The Sterilization Hoax?

by Nigel Bolton-Shaw on September 5, 2012

ECB Plan Said To Pledge Unlimited, Sterilized Bond-Buying … European Central Bank President Mario Draghi’s bond-buying proposal involves unlimited purchases of government debt that will be sterilized to assuage concerns about printing money, two central bank officials briefed on the plan said. – Bloomberg

Please keep this question in mind as you read what’s below. Over and over, central bankers claim they can “sterilize” the currency that they’ve placed into the economy. But how do they do this?

How do they know how much money to print in the first place? And how do they know how much money to remove from the economy?

When gold and silver circulate, the market itself gives price signals. Too much gold and the price goes down. Too little and the price goes up. Mines open up. More gold is circulated. It’s self-correcting.

But how does a central banker figure out if there’s too much money in the economy? Fiat money doesn’t provide us with any price signals, not immediately observable ones anyway.

The modern central banker is always looking in the rear-view mirror for signals about what to do tomorrow.

Just once we’d like a reporter to step up and ask a banker like Draghi how he and his colleagues will KNOW when to remove money from circulation.

When we see signs of price inflation, he might respond.

To which our intrepid reporter might answer, Isn’t it too late then?

And of course it is by then. In fact, inflation is ALREADY in the system and Draghi is admitting as much when he attempts to assuage fears about monetary depreciation.

If Draghi is addressing fears of monetary inflation, he is granting the argument that inflation is caused by overprinting of money.

This goes to an issue of semantics. These days central bankers use the phrase “inflation” to mean “price inflation.” Inflation actually happens when bankers print a lot of fiat money and it is circulated by money center banks.

So Draghi still isn’t using the term right, but he is addressing the correct argument. The problem is, he doesn’t have an answer for the main question that must be asked in regards to this sterilization plan.

When we read further in the article we do come to an enigmatic explanation of what Draghi intends to do:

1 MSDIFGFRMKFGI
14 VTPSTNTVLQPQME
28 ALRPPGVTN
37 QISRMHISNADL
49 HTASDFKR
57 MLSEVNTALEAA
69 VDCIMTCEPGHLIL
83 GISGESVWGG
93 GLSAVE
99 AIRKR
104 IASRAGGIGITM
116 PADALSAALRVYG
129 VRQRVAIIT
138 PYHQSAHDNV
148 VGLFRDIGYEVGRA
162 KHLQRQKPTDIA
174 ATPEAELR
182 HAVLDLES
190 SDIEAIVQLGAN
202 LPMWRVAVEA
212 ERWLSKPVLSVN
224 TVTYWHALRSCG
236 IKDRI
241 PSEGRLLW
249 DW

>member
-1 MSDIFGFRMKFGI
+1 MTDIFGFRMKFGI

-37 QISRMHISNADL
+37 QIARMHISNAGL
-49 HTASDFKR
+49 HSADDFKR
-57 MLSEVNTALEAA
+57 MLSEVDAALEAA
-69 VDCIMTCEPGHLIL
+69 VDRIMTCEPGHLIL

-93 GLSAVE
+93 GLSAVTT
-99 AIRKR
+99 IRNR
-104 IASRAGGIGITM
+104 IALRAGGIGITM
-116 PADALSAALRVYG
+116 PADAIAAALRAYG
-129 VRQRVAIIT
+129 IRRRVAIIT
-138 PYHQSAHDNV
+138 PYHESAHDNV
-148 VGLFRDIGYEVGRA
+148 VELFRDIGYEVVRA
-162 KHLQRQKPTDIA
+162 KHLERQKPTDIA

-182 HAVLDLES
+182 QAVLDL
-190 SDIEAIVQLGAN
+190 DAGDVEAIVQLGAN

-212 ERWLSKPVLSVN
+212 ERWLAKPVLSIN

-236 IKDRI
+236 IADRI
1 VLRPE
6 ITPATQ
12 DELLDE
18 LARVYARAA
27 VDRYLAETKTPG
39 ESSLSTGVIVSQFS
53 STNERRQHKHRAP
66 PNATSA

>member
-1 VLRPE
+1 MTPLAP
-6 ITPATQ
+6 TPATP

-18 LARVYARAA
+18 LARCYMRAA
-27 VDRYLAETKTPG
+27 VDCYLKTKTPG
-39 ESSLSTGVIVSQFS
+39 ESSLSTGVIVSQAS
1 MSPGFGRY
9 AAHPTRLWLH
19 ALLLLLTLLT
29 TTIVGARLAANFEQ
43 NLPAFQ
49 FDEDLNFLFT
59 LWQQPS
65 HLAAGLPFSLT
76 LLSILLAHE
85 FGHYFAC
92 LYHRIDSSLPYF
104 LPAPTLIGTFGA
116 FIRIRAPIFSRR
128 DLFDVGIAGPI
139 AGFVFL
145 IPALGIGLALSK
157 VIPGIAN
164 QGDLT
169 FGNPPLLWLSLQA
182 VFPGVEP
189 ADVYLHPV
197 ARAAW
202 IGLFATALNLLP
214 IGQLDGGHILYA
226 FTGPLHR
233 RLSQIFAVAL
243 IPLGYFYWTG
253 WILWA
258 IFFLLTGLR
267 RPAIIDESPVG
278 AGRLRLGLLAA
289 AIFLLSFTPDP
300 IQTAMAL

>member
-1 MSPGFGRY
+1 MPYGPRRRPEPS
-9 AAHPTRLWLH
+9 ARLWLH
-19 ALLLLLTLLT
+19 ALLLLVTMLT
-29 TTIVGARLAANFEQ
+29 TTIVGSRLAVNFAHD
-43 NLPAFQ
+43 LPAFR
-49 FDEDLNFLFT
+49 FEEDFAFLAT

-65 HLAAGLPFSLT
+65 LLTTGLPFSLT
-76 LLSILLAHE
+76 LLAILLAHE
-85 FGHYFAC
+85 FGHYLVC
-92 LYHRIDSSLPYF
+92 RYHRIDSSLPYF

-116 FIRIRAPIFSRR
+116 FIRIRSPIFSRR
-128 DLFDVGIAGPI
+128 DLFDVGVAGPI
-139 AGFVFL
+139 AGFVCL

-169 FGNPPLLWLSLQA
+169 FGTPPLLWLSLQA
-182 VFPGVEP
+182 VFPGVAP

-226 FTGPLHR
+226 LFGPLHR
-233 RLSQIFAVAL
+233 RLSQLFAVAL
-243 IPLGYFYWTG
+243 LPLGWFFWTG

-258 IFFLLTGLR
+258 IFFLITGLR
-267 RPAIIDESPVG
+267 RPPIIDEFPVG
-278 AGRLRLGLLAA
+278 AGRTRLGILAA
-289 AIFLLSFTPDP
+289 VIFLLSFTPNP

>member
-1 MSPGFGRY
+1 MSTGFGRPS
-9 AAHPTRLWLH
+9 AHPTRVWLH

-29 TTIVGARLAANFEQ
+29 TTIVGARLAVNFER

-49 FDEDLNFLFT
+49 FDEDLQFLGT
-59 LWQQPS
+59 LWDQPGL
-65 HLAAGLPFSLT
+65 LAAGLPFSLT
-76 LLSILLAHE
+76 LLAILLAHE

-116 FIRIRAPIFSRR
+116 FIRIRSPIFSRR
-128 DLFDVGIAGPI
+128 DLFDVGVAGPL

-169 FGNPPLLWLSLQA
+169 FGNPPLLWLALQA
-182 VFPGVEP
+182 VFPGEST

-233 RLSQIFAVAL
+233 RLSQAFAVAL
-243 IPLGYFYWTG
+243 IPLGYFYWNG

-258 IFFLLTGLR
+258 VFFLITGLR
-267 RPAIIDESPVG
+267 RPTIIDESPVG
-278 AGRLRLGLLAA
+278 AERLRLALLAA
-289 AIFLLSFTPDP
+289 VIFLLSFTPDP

To sterilize the bond purchases, the ECB will remove from the system elsewhere the same amount of money it spends, ensuring the program has a neutral impact on the money supply.

At the moment, the ECB mops up the impact of its mothballed bond-purchase program by offering banks weekly term deposits that currently return 0.01 percent.

With the central bank’s deposit rate at zero and the euro-area banking system currently awash in about 800 billion euros ($1 trillion) of excess liquidity, a larger bond program may not present the ECB with a major obstacle.

What we derive from the above is what we already know, however. It is the money center banks have themselves that determines the amount of money in circulation. The article points out that the system is “awash” with euros. What this means is the banks aren’t lending.

What happens when they do lend? Talk of sterilization will go out the window, most likely as it always does. Instead, central bankers will do what they always do. They will hike interest rates.

The idea that monetary policy is a science is doubtful indeed. If it were simply a mathematical facility, Ben Bernanke would not be on QE3 by now. And central bankers would have been able to predict the great credit crunch of 2008.

They didn’t of course. Mervyn King and Ben Bernanke were entirely surprised by it. But these are the same people, along with Draghi who speak so confidently of various kinds of monetary strategies.

We are supposed to believe that Draghi can “sterilize” his bond activities, yet this is the same EU Central Bank that presides over a banking system “awash” with Euros.

What is almost inevitably coming along sooner or later is a large price inflation followed by aggressive monetary tightening.

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